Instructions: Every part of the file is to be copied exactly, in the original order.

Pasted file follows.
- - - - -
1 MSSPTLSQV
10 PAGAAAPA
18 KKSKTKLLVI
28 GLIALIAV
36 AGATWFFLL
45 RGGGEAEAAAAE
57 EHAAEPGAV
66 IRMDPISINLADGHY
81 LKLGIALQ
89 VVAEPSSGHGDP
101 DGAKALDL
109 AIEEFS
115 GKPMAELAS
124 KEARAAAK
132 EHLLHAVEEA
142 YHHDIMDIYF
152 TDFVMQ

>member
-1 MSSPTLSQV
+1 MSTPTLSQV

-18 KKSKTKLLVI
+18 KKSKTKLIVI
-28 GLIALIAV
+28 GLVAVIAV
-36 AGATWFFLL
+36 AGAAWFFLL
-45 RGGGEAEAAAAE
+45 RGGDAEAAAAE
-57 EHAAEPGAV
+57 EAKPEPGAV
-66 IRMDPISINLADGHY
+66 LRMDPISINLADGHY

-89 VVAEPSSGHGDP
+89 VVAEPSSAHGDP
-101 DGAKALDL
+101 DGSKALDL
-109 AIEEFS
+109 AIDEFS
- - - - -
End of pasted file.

1 MSSPTLSQV
10 PAGAAAPA
18 KKSKTKLLVI
28 GLIALIAV
36 AGATWFFLL
45 RGGGEAEAAAAE
57 EHAAEPGAV
66 IRMDPISINLADGHY
81 LKLGIALQ
89 VVAEPSSGHGDP
101 DGAKALDL
109 AIEEFS
115 GKPMAELAS
124 KEARAAAK
132 EHLLHAVEEA
142 YHHDIMDIYF
152 TDFVMQ

>member
-1 MSSPTLSQV
+1 MSTPTLSQV

-18 KKSKTKLLVI
+18 KKSKTKLIVI
-28 GLIALIAV
+28 GLVAVIAV
-36 AGATWFFLL
+36 AGAAWFFLL
-45 RGGGEAEAAAAE
+45 RGGDAEAAAAE
-57 EHAAEPGAV
+57 EAKPEPGAV
-66 IRMDPISINLADGHY
+66 LRMDPISINLADGHY

-89 VVAEPSSGHGDP
+89 VVAEPSSAHGDP
-101 DGAKALDL
+101 DGSKALDL
-109 AIEEFS
+109 AIDEFS